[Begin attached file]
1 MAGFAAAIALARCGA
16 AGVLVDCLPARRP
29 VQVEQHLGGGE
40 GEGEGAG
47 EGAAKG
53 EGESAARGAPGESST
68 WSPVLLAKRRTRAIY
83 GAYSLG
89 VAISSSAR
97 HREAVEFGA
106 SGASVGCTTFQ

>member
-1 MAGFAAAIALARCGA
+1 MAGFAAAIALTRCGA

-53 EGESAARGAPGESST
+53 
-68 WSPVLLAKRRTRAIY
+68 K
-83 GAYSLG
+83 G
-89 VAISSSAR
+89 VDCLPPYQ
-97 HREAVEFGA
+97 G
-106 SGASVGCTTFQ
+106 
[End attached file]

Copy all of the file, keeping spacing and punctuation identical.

1 MAGFAAAIALARCGA
16 AGVLVDCLPARRP
29 VQVEQHLGGGE
40 GEGEGAG
47 EGAAKG
53 EGESAARGAPGESST
68 WSPVLLAKRRTRAIY
83 GAYSLG
89 VAISSSAR
97 HREAVEFGA
106 SGASVGCTTFQ

>member
-1 MAGFAAAIALARCGA
+1 MAGFAAAIALTRCGA

-53 EGESAARGAPGESST
+53 
-68 WSPVLLAKRRTRAIY
+68 K
-83 GAYSLG
+83 G
-89 VAISSSAR
+89 VDCLPPYQ
-97 HREAVEFGA
+97 G
-106 SGASVGCTTFQ
+106 